V. B. Categories and Regulations About Which NCUA Will Seek Comment Later
1. Agency ProgramsCommunity Development Revolving Loan Program12 CFR part 705.
Central Liquidity Facility12 CFR part 725.
Designation of low-income status; receipt of secondary capital accounts by low-income designated credit unions12 CFR 701.34.
Regulatory Flexibility Program12 CFR part 742.
2. CapitalPrompt Corrective Action12 CFR part 702.
Adequacy of Reserves12 CFR 741.3(a).
3. Consumer ProtectionNondiscrimination Requirement (Fair Housing)12 CFR 701.31.
Truth in Savings (TIS)12 CFR part 707.
Loans in Areas Having Special Flood Hazards12 CFR part 760.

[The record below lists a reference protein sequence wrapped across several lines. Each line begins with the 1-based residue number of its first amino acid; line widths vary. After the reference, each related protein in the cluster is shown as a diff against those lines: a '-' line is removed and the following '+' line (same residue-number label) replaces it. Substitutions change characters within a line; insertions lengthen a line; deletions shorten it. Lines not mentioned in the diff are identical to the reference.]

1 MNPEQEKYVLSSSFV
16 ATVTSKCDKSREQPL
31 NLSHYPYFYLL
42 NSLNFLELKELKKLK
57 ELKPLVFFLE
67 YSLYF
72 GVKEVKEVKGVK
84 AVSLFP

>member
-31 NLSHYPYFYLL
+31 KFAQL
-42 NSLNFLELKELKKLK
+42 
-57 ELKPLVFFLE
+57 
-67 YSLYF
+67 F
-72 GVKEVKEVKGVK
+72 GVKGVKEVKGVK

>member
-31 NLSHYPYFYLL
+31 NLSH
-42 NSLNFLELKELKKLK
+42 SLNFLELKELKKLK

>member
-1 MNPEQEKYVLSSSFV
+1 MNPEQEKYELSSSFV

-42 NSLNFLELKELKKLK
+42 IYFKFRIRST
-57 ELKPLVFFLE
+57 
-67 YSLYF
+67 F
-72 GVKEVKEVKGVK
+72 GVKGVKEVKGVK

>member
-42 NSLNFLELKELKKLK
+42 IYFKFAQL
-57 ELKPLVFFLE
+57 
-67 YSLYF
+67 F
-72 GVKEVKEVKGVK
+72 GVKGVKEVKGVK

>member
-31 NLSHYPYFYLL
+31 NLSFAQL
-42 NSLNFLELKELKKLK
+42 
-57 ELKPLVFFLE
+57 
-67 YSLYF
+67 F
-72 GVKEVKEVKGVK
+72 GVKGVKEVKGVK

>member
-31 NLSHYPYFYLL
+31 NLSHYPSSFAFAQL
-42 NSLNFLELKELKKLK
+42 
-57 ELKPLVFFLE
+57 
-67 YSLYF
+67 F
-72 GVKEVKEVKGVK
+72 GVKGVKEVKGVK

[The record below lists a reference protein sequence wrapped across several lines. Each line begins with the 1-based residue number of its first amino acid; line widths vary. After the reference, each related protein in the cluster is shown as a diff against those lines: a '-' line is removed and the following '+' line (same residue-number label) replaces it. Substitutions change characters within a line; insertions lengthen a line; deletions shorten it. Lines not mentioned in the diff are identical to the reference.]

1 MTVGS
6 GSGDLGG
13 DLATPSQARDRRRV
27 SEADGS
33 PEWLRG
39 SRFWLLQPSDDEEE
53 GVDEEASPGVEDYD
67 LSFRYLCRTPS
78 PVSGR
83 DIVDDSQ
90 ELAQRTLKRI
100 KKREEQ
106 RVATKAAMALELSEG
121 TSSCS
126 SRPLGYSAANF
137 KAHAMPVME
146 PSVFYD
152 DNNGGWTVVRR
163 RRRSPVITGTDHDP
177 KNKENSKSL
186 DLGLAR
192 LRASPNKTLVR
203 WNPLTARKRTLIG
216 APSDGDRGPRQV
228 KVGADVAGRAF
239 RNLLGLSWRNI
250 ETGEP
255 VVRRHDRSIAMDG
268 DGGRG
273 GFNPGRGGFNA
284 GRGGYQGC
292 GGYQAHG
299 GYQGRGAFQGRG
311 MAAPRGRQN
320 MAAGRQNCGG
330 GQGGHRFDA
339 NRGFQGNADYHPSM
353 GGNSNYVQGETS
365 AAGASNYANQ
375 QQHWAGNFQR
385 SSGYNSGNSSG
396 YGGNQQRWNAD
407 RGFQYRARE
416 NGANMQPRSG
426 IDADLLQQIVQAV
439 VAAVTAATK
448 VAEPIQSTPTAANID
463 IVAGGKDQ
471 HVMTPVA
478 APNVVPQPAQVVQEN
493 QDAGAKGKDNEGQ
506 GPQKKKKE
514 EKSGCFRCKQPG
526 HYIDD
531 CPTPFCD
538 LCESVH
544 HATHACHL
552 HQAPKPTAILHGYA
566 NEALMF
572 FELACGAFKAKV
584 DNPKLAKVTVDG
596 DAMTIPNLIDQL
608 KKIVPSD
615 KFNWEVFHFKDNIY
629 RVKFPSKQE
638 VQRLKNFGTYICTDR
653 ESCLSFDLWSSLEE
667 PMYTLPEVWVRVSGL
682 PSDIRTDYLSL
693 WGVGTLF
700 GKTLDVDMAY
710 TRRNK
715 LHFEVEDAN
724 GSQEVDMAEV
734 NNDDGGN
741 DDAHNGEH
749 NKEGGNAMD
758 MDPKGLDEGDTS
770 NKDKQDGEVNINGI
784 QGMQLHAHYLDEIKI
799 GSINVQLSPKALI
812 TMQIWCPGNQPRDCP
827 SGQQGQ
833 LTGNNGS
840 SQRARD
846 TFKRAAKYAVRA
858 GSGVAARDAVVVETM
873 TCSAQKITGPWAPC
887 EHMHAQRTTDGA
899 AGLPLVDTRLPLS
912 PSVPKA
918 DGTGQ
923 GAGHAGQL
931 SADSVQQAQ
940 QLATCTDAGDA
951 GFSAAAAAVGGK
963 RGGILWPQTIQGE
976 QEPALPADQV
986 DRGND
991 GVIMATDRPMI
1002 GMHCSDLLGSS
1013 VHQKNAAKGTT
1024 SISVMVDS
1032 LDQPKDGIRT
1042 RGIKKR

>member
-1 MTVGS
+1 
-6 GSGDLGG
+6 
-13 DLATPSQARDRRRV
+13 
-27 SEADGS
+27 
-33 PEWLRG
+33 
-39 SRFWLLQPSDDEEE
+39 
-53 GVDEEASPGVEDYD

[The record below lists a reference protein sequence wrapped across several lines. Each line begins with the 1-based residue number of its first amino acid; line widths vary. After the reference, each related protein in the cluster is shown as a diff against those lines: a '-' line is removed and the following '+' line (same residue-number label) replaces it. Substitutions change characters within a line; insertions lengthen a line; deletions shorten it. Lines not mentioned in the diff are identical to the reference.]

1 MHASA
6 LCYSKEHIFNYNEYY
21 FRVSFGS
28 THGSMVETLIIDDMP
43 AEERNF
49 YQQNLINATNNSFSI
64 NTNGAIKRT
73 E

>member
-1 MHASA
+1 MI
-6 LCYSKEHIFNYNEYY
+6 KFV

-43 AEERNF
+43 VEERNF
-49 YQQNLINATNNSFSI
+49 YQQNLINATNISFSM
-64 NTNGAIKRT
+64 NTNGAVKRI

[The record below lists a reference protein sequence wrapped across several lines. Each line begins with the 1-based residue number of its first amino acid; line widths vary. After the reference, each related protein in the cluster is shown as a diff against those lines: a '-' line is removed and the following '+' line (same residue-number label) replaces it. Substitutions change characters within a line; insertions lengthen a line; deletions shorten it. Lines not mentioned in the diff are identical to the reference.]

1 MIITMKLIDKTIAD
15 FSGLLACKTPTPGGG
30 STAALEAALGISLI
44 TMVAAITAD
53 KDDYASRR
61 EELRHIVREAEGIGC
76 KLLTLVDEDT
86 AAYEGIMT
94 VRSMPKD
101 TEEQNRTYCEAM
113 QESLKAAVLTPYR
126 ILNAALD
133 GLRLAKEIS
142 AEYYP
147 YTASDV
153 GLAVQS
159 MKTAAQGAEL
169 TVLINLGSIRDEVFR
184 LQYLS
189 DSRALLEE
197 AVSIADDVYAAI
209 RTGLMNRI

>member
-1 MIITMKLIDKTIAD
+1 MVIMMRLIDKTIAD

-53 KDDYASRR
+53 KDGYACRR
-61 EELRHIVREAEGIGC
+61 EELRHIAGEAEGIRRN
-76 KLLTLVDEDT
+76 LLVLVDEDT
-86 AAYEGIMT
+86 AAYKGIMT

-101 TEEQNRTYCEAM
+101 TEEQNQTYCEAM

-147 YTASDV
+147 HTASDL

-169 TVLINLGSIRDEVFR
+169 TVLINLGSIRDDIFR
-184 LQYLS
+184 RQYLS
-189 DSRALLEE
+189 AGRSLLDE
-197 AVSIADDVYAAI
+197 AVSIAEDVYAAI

Privacy of Consumer Financial Information12 CFR part 716.
Share Insurance12 CFR part 745.
Advertising12 CFR part 740.
Disclosure of Share Insurance12 CFR 741.10.
Notice of termination of Excess Insurance Coverage12 CFR 741.5.
Uninsured Membership Shares12 CFR 741.9.
4. Corporate Credit UnionsCorporate Credit Unions12 CFR part 704.
5. Directors, Officers and EmployeesLoans and Lines of Credit to Officials12 CFR 701.21(d).
Reimbursement, Insurance and Indemnification of Officials and Employees12 CFR 701.33.
Benefits for Employees of Federal Credit Unions12 CFR 701.19.
Management Official Interlocks12 CFR part 711.
Fidelity Bond and Insurance Coverage12 CFR 713.
6. Money LaunderingReport of Crimes or Suspected Crimes12 CFR 748.1(c).
Bank Secrecy Act12 CFR 748.2.
7. Rules of ProcedureLiquidation (Involuntary and Voluntary)12 CFR parts 709 and 710.
Uniform Rules of Practice and Procedure12 CFR part 747 subpart A.